The Double Cone not only acts as a triangulated metal-clad supporting column, it also functions as the central mode of circulation. The ramps spiralling out from the Double Cone connect Cine Mountain, BIFF Hill and the ground level plaza. In comparison though, it is interesting to consider a transition of use from the ramp at BMW Welt to the ramp implemented here at Busan. Where it provides new BMW vehicle owners with the thrill of taking home a brand new car, and as such a vehicular thoroughfare, it is transformed to the red carpet at Busan, where celebrities parade upon entrance to the film festival. Moreover, the ramps are located in the exterior open space formed by the roof structure, inverting the relationship between inside and out.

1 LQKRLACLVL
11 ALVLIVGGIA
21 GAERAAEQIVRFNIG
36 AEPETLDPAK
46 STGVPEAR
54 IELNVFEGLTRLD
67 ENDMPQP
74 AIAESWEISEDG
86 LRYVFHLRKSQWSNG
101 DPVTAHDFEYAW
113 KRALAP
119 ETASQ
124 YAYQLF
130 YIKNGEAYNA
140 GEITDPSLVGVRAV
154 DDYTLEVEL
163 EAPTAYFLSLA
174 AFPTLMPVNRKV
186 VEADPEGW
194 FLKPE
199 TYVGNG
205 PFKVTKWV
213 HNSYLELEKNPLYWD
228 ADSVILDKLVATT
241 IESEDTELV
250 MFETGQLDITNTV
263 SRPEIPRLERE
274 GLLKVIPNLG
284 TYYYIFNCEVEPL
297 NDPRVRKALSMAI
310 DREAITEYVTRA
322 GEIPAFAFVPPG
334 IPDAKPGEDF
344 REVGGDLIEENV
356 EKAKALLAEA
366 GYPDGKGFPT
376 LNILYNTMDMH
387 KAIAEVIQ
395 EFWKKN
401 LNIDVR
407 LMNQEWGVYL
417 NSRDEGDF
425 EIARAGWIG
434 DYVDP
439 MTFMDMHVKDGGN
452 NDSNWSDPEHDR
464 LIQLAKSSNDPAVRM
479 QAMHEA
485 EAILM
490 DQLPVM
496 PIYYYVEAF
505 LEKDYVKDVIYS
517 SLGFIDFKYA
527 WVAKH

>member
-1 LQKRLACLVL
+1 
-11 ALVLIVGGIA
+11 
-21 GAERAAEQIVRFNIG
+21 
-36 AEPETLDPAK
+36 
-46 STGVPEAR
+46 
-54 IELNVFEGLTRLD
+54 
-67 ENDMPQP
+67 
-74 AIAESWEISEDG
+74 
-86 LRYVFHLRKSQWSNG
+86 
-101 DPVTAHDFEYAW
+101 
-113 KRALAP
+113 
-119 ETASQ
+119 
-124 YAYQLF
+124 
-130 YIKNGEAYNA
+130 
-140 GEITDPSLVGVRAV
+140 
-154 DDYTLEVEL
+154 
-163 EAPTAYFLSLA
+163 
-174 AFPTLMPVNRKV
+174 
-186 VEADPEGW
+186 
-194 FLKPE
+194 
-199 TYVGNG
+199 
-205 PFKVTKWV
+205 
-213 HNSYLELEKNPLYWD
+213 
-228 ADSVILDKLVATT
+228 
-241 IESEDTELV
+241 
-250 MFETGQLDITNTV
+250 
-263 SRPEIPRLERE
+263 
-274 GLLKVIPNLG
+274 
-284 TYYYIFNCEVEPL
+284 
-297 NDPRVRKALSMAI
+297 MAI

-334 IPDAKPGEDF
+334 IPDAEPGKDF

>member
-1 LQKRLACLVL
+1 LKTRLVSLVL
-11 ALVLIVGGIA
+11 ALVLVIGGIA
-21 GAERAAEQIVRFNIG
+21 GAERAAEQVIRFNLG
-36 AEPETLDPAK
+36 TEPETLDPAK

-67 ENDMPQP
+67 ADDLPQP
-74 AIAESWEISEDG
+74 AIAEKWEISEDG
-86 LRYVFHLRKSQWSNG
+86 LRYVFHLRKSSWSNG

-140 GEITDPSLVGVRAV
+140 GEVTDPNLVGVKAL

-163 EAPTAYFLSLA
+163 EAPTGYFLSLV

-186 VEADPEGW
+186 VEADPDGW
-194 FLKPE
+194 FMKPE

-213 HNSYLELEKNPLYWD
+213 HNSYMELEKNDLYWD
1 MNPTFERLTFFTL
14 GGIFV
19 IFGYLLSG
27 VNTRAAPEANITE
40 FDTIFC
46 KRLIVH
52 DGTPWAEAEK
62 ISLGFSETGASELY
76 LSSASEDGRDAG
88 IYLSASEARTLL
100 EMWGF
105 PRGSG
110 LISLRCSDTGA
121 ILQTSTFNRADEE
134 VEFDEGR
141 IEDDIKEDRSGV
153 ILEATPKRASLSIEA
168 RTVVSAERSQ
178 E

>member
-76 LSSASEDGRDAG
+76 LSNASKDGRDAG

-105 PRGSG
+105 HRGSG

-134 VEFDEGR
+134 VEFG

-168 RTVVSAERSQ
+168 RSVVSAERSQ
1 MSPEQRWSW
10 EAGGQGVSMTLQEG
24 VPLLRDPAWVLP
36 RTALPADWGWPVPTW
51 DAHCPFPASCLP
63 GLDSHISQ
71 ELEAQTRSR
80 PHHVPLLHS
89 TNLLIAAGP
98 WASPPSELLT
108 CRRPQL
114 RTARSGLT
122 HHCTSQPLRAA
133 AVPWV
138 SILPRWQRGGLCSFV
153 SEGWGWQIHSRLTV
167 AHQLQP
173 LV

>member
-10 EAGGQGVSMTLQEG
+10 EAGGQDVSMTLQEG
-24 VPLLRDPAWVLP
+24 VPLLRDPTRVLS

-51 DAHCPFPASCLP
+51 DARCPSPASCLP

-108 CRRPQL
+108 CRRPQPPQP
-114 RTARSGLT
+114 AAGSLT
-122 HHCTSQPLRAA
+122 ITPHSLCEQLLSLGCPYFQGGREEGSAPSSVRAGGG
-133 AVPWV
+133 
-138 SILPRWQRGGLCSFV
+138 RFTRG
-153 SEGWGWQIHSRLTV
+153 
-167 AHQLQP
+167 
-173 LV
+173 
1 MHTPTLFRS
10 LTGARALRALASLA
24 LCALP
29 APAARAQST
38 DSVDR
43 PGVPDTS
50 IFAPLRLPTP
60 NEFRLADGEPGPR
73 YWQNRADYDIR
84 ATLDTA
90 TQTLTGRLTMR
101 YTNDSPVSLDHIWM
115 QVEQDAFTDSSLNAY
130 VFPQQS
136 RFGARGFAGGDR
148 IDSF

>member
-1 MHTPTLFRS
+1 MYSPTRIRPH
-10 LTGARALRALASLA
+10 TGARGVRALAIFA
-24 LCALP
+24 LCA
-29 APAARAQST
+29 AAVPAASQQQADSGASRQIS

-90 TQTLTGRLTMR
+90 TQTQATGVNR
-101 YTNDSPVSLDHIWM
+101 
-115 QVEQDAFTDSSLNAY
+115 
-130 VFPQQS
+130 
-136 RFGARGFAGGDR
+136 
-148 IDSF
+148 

The illuminated and beguiling ceiling plane acts as the centre’s communication platform, together with the swirling circulation ramps, the building is metaphorically free from the constraints of gravity – a quality quite befitting for the building’s programmatic use. Furthermore, it provides a new direction on roof structures, building on previous master-architects, in a bid to develop both architectural and structural capabilities within the discipline. Its awe-inspiring cantilever pushes the boundaries of architecture’s physical properties and, at the same time, attempts to defy stereotypes and conventional wisdoms.

See more about the construction of Busan Cinema Centre at arasiapacific.tumblr.com